Every person in your organization has something to offer.  What is it? This is fundamental to “strengths based leadership” and people that know they are valued will go above and beyond. There is a difference between “developing” and “unleashing” talent; a great principal does both.

Great leaders develop great leaders.

3.  Show instructional leadership. There used to be a belief that “those who can’t teach, become principals”.  This drives me crazy.  The other idea is that the principal should be the best teacher in the school.  That is also a fallacy.  Some teachers are absolutely amazing and have no interest in becoming principals; there is nothing wrong with that.  You do however, need to show credibility in your role as principal.  This could be in delivering professional development to your staff or teaching a class, or even a combination of both.  Teachers connect well with teachers, and when they see that their principal, no matter the position, is still a teacher, it shines a different light on them.  When you teach, it also reminds you that the “change” that we try to implement is not as easy as it sounds with 25 kids in a classroom.  It is possible, but it takes time and this perspective that you gain by staying current in your own teaching practices is important.

4.  Don’t focus on “change” as much as you focus on “growth”.  Change and growth are often synonymous but the words sometimes the words evoke different emotions.  If you walk into a school and constantly talk about “change” or how you are going to create the “best school yet”, you are disrespecting the work that has been done prior by the same staff that you are now serving.  I agree that there are lots of things that need to “change” about schools, but I also know there are lots of great things that have already happened in many organizations.  Growth is different.  We expect it from kids and we should expect it from ourselves.  You may have seen the light and changed your teaching practice, but my guess is that you didn’t change every aspect of what you used to do.  You probably got better.  And when you ask for “growth”, make sure you model how you are growing as an administrator as well.  Say when you screw up, admit mistakes, apologize, learn openly, and do things that show you want to get better in your role to model what you want from your staff.  Modelling growth moves from saying, “do this”, to “let’s do this together”.  Very different ideas with the latter being much more effective.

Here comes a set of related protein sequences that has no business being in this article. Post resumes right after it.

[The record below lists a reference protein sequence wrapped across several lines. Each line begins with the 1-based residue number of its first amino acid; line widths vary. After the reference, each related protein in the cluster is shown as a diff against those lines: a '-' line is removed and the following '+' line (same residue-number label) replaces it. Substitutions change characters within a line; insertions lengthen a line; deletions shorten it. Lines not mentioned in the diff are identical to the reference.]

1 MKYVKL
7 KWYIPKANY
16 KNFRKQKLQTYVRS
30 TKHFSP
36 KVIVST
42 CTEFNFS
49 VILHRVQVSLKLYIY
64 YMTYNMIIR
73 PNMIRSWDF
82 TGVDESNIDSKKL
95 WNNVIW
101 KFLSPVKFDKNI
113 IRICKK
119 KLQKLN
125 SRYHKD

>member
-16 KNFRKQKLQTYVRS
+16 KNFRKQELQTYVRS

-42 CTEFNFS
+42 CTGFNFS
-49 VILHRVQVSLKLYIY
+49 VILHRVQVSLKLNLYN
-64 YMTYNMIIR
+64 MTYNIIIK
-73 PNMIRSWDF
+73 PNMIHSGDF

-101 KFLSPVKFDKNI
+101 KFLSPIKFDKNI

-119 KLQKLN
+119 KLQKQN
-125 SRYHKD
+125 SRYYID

Everyone wants to make a big splash when they are starting a new job, and administrators are no different.  Yet sustainable growth takes time and as Covey states, it is important as a leader to show “character and credibility”.  Both of these things take time.  You may have a vision of where you want school to go but the best leaders hold that vision and break it down in smaller steps so that people can gain confidence and competence in the process.  If you want to create something great, it will take time and will only come from the people that are a part of your learning community.  Honour and tap into them and you will move further than you could have ever imagined.

Investing in Individuals First

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“Every single employee is someone’s son or someone’s daughter. Parents work to offer their children a good life and a good education and to teach them the lessons that will help them grow up to be happy, confident and able to use all the talents they were blessed with. Those parents then hand their children over to a company with the hope the leaders of that company will exercise the same love and care as they have.” Simon Sinek

With the focus on “collaboration” in many organizations being the forefront in what they do, we often forget that each team that exists within an organization is made up of individual people.  People are often asked to sacrifice for the “good of the team”, but this does not happen unless a safe culture is created by its leaders.

If you are spending a third of your day working with others, we have to realize how important each person is and how much we need to care for these individuals.  Simply saying, “we are a team”, does not make it so.  In fact, that constant push for collaboration without caring for individuals often pulls teams apart and creates an “every person for themselves” mentality.  The “greater good” does not happen without individuals and when people are asked to work long hours and sacrifice, they are more likely to do it when they know they are valued as people first, and employees second.